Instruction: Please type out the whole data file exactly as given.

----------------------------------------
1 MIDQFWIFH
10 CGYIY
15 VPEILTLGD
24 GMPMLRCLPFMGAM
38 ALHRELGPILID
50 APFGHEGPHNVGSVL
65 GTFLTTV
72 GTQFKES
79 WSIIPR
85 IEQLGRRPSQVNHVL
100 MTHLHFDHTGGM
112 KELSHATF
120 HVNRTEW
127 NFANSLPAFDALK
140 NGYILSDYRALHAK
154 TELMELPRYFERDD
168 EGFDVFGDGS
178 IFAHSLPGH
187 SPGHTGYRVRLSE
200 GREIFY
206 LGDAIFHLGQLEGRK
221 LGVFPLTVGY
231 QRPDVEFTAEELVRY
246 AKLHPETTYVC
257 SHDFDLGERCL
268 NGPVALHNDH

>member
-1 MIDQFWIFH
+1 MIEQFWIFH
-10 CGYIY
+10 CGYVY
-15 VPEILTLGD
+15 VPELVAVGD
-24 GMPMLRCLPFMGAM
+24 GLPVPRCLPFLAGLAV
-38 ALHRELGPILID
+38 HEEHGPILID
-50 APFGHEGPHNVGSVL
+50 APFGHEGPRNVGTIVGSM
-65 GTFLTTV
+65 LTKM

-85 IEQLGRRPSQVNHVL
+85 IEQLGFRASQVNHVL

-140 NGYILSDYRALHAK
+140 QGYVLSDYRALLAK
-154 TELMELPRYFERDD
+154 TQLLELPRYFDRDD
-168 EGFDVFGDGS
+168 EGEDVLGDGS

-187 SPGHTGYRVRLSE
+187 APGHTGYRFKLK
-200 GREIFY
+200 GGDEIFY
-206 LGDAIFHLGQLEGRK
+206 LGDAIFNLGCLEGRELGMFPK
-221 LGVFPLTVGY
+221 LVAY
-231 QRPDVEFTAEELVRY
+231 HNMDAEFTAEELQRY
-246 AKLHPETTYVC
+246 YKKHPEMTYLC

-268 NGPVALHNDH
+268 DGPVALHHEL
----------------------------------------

1 MIDQFWIFH
10 CGYIY
15 VPEILTLGD
24 GMPMLRCLPFMGAM
38 ALHRELGPILID
50 APFGHEGPHNVGSVL
65 GTFLTTV
72 GTQFKES
79 WSIIPR
85 IEQLGRRPSQVNHVL
100 MTHLHFDHTGGM
112 KELSHATF
120 HVNRTEW
127 NFANSLPAFDALK
140 NGYILSDYRALHAK
154 TELMELPRYFERDD
168 EGFDVFGDGS
178 IFAHSLPGH
187 SPGHTGYRVRLSE
200 GREIFY
206 LGDAIFHLGQLEGRK
221 LGVFPLTVGY
231 QRPDVEFTAEELVRY
246 AKLHPETTYVC
257 SHDFDLGERCL
268 NGPVALHNDH

>member
-1 MIDQFWIFH
+1 MIEQFWIFH
-10 CGYIY
+10 CGYVY
-15 VPEILTLGD
+15 VPELVAVGD
-24 GMPMLRCLPFMGAM
+24 GLPVPRCLPFLAGLAV
-38 ALHRELGPILID
+38 HEEHGPILID
-50 APFGHEGPHNVGSVL
+50 APFGHEGPRNVGTIVGSM
-65 GTFLTTV
+65 LTKM

-85 IEQLGRRPSQVNHVL
+85 IEQLGFRASQVNHVL

-140 NGYILSDYRALHAK
+140 QGYVLSDYRALLAK
-154 TELMELPRYFERDD
+154 TQLLELPRYFDRDD
-168 EGFDVFGDGS
+168 EGEDVLGDGS

-187 SPGHTGYRVRLSE
+187 APGHTGYRFKLK
-200 GREIFY
+200 GGDEIFY
-206 LGDAIFHLGQLEGRK
+206 LGDAIFNLGCLEGRELGMFPK
-221 LGVFPLTVGY
+221 LVAY
-231 QRPDVEFTAEELVRY
+231 HNMDAEFTAEELQRY
-246 AKLHPETTYVC
+246 YKKHPEMTYLC

-268 NGPVALHNDH
+268 DGPVALHHEL